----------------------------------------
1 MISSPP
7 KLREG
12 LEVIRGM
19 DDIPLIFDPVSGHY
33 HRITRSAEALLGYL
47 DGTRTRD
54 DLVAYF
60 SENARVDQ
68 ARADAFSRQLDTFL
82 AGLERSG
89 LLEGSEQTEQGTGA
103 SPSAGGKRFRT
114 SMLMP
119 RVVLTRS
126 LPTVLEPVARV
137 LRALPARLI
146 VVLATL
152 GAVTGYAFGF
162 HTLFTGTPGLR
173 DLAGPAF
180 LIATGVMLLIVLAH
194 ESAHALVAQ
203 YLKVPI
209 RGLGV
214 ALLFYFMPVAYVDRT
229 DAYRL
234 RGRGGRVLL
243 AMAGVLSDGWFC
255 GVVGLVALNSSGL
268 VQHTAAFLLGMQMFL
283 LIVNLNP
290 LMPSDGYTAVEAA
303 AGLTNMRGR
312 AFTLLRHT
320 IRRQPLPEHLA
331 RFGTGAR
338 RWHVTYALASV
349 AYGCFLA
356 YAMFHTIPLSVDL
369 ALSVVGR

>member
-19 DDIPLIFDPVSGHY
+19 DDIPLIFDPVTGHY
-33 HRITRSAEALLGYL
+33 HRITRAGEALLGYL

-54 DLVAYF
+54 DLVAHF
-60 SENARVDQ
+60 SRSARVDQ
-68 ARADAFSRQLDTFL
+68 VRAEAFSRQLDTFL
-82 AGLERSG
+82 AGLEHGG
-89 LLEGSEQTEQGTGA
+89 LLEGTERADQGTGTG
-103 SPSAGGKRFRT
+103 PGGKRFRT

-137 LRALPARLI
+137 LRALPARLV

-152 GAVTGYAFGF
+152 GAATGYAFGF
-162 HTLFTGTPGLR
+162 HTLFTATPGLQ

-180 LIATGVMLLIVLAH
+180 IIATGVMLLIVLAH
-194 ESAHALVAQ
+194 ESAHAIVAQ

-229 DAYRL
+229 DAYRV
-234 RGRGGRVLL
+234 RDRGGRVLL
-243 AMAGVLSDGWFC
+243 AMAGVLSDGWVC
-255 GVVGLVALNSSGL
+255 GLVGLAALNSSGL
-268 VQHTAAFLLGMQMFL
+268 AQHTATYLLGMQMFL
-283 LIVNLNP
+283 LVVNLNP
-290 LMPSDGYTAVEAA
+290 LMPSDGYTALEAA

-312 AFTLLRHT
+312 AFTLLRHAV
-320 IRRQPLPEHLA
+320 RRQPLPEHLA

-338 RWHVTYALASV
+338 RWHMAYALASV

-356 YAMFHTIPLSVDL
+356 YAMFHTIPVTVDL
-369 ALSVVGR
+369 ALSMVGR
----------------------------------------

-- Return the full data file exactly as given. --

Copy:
1 MISSPP
7 KLREG
12 LEVIRGM
19 DDIPLIFDPVSGHY
33 HRITRSAEALLGYL
47 DGTRTRD
54 DLVAYF
60 SENARVDQ
68 ARADAFSRQLDTFL
82 AGLERSG
89 LLEGSEQTEQGTGA
103 SPSAGGKRFRT
114 SMLMP
119 RVVLTRS
126 LPTVLEPVARV
137 LRALPARLI
146 VVLATL
152 GAVTGYAFGF
162 HTLFTGTPGLR
173 DLAGPAF
180 LIATGVMLLIVLAH
194 ESAHALVAQ
203 YLKVPI
209 RGLGV
214 ALLFYFMPVAYVDRT
229 DAYRL
234 RGRGGRVLL
243 AMAGVLSDGWFC
255 GVVGLVALNSSGL
268 VQHTAAFLLGMQMFL
283 LIVNLNP
290 LMPSDGYTAVEAA
303 AGLTNMRGR
312 AFTLLRHT
320 IRRQPLPEHLA
331 RFGTGAR
338 RWHVTYALASV
349 AYGCFLA
356 YAMFHTIPLSVDL
369 ALSVVGR

>member
-19 DDIPLIFDPVSGHY
+19 DDIPLIFDPVTGHY
-33 HRITRSAEALLGYL
+33 HRITRAGEALLGYL

-54 DLVAYF
+54 DLVAHF
-60 SENARVDQ
+60 SRSARVDQ
-68 ARADAFSRQLDTFL
+68 VRAEAFSRQLDTFL
-82 AGLERSG
+82 AGLEHGG
-89 LLEGSEQTEQGTGA
+89 LLEGTERADQGTGTG
-103 SPSAGGKRFRT
+103 PGGKRFRT

-137 LRALPARLI
+137 LRALPARLV

-152 GAVTGYAFGF
+152 GAATGYAFGF
-162 HTLFTGTPGLR
+162 HTLFTATPGLQ

-180 LIATGVMLLIVLAH
+180 IIATGVMLLIVLAH
-194 ESAHALVAQ
+194 ESAHAIVAQ

-229 DAYRL
+229 DAYRV
-234 RGRGGRVLL
+234 RDRGGRVLL
-243 AMAGVLSDGWFC
+243 AMAGVLSDGWVC
-255 GVVGLVALNSSGL
+255 GLVGLAALNSSGL
-268 VQHTAAFLLGMQMFL
+268 AQHTATYLLGMQMFL
-283 LIVNLNP
+283 LVVNLNP
-290 LMPSDGYTAVEAA
+290 LMPSDGYTALEAA

-312 AFTLLRHT
+312 AFTLLRHAV
-320 IRRQPLPEHLA
+320 RRQPLPEHLA

-338 RWHVTYALASV
+338 RWHMAYALASV

-356 YAMFHTIPLSVDL
+356 YAMFHTIPVTVDL
-369 ALSVVGR
+369 ALSMVGR